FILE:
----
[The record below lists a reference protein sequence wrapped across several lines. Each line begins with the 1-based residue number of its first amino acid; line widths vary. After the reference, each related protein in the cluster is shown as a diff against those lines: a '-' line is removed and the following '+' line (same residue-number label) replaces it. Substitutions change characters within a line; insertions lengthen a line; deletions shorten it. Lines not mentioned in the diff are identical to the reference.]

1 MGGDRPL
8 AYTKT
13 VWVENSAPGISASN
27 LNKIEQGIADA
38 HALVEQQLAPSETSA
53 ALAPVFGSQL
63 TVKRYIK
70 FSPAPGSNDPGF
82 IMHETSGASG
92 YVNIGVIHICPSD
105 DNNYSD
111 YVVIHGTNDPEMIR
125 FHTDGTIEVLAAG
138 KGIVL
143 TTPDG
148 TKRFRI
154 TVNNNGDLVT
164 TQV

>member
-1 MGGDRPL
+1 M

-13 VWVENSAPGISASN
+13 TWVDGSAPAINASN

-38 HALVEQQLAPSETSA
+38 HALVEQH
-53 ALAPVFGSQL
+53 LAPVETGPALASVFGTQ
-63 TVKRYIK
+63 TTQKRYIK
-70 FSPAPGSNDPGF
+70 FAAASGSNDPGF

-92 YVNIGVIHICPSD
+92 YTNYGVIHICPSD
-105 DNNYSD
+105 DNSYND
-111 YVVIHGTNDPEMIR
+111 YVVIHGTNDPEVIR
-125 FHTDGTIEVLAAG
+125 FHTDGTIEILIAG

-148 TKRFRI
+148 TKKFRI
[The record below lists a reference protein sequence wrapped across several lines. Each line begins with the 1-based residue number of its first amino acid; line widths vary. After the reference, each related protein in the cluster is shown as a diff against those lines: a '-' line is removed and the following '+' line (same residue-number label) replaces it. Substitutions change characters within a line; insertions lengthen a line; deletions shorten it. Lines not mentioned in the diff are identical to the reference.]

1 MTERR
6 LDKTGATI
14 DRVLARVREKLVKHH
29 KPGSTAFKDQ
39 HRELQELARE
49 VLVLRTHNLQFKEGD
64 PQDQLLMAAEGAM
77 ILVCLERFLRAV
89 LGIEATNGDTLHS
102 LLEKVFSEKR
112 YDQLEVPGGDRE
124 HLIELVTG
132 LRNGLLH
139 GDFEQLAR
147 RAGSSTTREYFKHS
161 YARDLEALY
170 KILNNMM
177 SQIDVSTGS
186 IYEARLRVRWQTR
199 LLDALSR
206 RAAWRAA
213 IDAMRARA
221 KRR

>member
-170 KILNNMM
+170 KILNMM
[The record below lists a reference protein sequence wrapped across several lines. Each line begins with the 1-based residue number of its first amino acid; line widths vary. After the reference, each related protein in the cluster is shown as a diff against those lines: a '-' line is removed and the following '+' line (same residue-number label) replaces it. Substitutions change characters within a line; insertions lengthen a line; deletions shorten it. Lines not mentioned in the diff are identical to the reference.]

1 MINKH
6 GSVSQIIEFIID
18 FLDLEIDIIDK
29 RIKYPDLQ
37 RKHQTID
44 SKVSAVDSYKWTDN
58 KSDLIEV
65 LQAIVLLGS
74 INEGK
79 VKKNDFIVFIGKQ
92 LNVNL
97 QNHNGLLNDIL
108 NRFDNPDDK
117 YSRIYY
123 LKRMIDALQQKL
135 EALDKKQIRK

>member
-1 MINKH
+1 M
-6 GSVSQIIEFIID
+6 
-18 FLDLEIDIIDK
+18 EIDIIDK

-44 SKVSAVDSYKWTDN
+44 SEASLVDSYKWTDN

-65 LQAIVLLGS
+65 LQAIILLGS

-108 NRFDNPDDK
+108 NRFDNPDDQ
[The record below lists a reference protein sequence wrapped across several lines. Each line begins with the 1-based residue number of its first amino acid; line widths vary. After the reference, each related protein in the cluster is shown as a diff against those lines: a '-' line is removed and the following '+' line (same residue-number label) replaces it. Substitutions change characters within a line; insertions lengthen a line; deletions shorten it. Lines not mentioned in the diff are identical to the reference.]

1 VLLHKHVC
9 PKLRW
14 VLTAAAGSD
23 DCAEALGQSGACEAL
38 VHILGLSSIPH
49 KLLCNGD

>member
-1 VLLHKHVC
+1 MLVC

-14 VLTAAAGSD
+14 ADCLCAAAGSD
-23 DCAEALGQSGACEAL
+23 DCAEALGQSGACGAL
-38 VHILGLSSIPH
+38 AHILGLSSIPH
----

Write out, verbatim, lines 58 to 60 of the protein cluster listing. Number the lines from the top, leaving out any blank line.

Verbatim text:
147 RAGSSTTREYFKHS
161 YARDLEALY
170 KILNNMM